You'll forgive me if I reduce this post to a mere grocery list of thoughts, but lists are pretty much the only complete sentences I can guarantee these days since I have to reserve all my strength for children who alternately delight, frustrate, bewilder, and anger me most every day of the week--none of whom did I bring into this world. It's like riding in that last car on the roller coaster. You might survive, but it will probably require showing up the next day in a neck brace and high on Tylenol 14. Or something like that.
1) When rebooting one's iPhone it is always important to be able to distinguish between the terms "reset" and "restore". The difference being that one is a bustling Costco jammed with all manner of things that make life enjoyable while the other is a sad and very suddenly empty warehouse.
2) I'm going to need a ton of cheap
3) After two heart attacks, a blood infection and pneumonia, my tough-as-shit father-in-law was released from the hospital today. Two arteries are currently still completely stopped up with what is surely a 78-year old paste of cheese, pork, cigar smoke, more cheese and Glenlivet, but he stands a better chance of healing at home in order to survive his future bypass than he does in the ICU with people coughing their phlegmy, staph-coated body fluids in his general direction. I wish him luck. He doesn't have my own father's sheer Teutonic will power, but he's got whatever it is that occasionally makes you want to grab a crowbar and sneak up behind his stubborn Scotch/Irish ass. Either way, my money's on him.
4) If I'm not meeting with a parent--or attempting to hang myself in the elevator shaft after a particularly trying day, I enjoy closing the door to my classroom, turning off the overhead lights and listening to music by lamplight and what little sun that comes in through the very tiny windows the school's architect saw fit to throw our way. Typically, I grade papers while doing so. Today's selection was Leon Russell's "Back to the Island". Maybe you're too young to know who this guy is and if you looked him up you might think he was just some homeless man wearing a jaunty hat. You'd be right about the hat. But I've learned to keep my eyes closed and listen only to the music. His is the voice of the very last years I lived at my parents' home. Seeing what time has done to those who created the background music for my youth and young adulthood only shines an unforgiving spotlight on how many years have actually passed, but closing your eyes leaves you with just the music and THAT remains mostly unchanged. I did it when I saw the Doobie Brothers, and again in July when I saw Donald Fagen, Michael McDonald and Boz Skaggs. I did it when we saw Paul McCartney. I wish I could do the same for myself. Looking in the mirror can be really feel like a mean thing to do to some days.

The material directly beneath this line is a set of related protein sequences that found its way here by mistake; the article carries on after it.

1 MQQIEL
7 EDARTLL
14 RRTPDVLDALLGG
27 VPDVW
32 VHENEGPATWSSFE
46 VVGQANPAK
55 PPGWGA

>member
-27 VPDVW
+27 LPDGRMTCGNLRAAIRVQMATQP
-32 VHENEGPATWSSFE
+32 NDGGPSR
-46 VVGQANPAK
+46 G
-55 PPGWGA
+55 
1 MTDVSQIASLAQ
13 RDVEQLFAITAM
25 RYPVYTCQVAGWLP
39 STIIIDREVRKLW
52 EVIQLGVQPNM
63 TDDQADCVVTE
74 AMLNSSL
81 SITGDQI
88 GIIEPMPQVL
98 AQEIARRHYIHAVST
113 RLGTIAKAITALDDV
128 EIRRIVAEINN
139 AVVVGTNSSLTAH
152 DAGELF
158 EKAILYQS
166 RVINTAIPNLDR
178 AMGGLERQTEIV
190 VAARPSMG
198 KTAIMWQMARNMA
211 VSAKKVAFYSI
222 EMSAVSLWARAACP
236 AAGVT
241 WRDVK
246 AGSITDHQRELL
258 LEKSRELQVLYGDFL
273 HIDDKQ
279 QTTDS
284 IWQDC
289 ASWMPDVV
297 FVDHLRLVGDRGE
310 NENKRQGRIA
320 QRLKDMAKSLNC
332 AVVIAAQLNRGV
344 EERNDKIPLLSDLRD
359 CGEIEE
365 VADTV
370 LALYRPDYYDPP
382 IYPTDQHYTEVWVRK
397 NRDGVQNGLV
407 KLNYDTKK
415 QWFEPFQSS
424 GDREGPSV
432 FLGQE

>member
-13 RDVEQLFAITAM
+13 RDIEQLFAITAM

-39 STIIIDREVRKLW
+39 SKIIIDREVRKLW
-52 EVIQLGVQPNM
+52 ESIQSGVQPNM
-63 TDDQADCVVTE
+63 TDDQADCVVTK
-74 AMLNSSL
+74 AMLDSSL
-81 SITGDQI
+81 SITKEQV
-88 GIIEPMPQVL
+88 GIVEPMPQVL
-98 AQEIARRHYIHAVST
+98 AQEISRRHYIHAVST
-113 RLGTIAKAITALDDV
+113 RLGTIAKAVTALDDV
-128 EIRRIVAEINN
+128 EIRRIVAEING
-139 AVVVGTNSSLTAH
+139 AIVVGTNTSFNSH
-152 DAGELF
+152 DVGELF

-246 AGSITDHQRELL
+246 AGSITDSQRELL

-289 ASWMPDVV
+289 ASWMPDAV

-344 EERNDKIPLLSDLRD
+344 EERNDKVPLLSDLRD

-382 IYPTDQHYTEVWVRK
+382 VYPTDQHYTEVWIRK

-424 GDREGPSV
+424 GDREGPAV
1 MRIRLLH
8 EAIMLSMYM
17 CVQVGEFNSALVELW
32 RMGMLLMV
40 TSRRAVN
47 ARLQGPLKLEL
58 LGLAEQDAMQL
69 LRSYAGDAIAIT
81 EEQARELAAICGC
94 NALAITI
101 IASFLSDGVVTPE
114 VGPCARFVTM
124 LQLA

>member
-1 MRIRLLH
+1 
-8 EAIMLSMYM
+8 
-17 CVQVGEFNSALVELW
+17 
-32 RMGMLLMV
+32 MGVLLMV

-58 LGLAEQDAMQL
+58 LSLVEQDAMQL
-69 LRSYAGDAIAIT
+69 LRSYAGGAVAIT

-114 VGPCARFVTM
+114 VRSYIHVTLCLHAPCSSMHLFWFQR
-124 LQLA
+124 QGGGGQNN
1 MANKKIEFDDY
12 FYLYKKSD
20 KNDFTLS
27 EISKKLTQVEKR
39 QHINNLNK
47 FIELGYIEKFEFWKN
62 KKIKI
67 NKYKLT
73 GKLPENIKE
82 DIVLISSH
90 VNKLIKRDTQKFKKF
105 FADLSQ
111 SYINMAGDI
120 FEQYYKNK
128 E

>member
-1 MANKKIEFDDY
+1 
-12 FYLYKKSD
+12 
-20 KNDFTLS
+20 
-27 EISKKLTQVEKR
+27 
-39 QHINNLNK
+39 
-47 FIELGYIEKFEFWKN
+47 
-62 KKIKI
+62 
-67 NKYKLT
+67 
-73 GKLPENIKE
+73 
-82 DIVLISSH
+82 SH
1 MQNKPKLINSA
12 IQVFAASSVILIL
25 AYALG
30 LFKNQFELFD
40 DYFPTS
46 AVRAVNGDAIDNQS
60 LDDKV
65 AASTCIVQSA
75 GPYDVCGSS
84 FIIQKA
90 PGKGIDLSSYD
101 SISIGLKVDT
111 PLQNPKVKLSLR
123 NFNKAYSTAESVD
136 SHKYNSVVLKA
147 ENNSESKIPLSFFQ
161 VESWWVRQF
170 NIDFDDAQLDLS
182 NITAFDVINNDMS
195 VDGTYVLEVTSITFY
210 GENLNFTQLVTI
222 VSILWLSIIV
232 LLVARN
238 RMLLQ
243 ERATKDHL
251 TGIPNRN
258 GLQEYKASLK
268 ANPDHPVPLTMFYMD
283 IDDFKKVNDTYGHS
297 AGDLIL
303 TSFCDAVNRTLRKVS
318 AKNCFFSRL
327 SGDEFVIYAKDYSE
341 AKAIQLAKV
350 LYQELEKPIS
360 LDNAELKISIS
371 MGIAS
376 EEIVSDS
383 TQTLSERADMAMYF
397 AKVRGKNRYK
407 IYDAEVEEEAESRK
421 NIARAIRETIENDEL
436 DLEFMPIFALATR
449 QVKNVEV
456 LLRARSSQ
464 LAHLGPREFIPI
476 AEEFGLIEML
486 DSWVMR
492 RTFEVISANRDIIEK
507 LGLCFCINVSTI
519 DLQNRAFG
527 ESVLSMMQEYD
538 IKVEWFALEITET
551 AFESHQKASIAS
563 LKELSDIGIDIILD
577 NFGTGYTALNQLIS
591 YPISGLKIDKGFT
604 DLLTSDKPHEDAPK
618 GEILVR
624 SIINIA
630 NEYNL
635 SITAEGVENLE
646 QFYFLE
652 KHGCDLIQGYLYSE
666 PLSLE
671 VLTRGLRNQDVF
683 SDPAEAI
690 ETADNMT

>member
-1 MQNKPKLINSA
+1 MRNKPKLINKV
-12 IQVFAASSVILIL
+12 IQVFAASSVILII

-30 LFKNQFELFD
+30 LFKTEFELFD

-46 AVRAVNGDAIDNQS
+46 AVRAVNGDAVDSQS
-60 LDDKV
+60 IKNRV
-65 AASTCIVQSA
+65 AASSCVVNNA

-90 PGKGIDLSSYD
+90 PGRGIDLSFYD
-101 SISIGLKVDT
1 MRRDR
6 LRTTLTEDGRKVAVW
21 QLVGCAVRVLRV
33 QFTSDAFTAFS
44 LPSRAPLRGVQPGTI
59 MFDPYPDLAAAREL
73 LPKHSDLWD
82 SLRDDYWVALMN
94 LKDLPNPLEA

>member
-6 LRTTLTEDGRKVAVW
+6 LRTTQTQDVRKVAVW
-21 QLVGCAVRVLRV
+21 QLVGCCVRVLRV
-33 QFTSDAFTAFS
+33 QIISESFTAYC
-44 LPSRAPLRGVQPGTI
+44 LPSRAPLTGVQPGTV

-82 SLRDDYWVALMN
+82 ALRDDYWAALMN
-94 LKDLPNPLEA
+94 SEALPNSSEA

5) The empty nest continues to alter the way I think about our house. Our three sons are doing so well where they are and I love getting reports about every new thing that they're seeing and doing. Mostly, they're learning live to without us. I keep a lamp on in their old rooms at night...just so that their end of the house isn't dark. Lately doing so feels a little like hanging on to the wrapping paper after you've taken the wonderful gift out of it. What's left in there that needs a light anyway? The books they don't have room for and clothes that mostly didn't make the cut. Winter coats they don't need just yet. Awards from school, old yearbooks, and a folded note from a friend that gathers dust under a bed. The Hubs and I are fine and we are enjoying the extra time we have together. However, those boys changed us in a big way and daily life that doesn't somehow involve finding a pair of pants in the living room that someone just stepped out of and then totally forgot about is strange indeed.
6) I like walking along our city's river trails on the weekends. I plug in "This American Life" and let Ira Glass gently speak to how many different human stories there are out there in our world. And it reminds me that my story--even though three very important parts of it have moved away--is far from over. Some days are harder than others to remember this.